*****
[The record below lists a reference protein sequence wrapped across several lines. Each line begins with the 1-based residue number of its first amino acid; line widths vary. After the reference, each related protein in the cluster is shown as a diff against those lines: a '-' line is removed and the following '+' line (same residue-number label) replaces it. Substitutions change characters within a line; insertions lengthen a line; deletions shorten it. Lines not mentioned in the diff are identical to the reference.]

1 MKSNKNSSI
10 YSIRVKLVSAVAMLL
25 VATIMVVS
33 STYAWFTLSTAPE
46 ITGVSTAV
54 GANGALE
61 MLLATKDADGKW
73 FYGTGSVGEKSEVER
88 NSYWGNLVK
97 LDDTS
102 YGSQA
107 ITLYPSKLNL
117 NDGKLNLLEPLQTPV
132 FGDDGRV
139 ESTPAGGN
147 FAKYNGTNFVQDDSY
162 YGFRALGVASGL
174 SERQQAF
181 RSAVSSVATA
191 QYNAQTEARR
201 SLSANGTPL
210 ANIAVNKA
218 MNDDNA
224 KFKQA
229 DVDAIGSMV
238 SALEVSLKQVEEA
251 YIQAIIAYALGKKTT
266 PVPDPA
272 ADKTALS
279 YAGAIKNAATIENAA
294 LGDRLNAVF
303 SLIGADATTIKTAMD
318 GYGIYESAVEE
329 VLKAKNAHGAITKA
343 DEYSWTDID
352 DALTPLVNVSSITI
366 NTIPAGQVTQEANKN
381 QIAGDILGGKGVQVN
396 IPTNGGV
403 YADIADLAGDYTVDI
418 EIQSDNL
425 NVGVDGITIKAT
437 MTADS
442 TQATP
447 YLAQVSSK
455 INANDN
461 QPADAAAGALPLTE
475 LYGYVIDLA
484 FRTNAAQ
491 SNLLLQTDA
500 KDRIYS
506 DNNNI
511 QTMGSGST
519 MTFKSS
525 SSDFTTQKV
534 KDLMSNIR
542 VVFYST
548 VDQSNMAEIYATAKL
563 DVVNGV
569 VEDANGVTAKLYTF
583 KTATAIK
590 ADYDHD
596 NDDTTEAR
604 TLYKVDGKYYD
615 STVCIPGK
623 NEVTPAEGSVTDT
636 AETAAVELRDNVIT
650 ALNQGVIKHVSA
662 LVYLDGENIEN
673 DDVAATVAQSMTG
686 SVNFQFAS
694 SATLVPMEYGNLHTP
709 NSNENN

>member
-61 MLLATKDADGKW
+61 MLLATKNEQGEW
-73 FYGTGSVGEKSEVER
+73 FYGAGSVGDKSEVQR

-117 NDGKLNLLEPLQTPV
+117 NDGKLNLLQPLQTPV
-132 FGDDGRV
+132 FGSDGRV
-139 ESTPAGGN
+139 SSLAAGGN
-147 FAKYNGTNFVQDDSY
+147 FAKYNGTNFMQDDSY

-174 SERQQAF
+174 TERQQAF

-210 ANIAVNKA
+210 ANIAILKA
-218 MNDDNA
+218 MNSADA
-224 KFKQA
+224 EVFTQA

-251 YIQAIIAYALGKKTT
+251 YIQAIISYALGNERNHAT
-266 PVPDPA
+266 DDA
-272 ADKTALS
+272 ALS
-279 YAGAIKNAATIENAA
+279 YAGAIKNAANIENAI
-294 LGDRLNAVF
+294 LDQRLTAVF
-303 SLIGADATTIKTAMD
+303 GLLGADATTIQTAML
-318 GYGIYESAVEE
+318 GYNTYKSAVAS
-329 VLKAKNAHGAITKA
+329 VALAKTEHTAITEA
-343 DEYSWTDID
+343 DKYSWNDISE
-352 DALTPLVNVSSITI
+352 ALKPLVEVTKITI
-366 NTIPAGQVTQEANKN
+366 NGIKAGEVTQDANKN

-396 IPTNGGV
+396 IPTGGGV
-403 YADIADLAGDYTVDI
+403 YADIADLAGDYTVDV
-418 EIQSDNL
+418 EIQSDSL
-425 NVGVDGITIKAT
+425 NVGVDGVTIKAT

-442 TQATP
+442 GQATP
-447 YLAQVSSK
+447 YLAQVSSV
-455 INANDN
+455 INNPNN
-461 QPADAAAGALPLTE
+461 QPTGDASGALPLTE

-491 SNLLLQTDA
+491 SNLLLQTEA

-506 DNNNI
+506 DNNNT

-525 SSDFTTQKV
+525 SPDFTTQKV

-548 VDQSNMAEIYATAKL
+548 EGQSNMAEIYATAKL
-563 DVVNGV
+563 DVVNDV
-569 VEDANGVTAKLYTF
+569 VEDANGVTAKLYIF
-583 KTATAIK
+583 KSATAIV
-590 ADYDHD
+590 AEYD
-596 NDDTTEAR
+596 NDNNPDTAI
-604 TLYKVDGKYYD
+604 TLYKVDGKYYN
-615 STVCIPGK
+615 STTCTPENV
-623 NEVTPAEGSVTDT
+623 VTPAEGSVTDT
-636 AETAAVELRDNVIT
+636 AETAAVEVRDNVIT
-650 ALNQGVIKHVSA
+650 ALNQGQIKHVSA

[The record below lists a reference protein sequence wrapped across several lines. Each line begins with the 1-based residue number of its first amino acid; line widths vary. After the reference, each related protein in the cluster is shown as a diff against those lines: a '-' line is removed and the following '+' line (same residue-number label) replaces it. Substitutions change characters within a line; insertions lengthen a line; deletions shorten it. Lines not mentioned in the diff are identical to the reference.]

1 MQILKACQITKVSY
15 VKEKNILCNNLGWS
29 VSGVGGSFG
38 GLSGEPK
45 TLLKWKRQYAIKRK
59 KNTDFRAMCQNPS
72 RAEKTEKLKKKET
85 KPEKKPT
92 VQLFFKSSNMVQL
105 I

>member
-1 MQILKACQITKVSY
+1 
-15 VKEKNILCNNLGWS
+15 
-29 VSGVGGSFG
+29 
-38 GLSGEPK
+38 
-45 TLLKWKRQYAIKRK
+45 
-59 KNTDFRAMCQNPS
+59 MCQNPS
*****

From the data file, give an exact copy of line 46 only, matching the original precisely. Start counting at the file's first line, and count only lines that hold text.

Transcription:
447 YLAQVSSK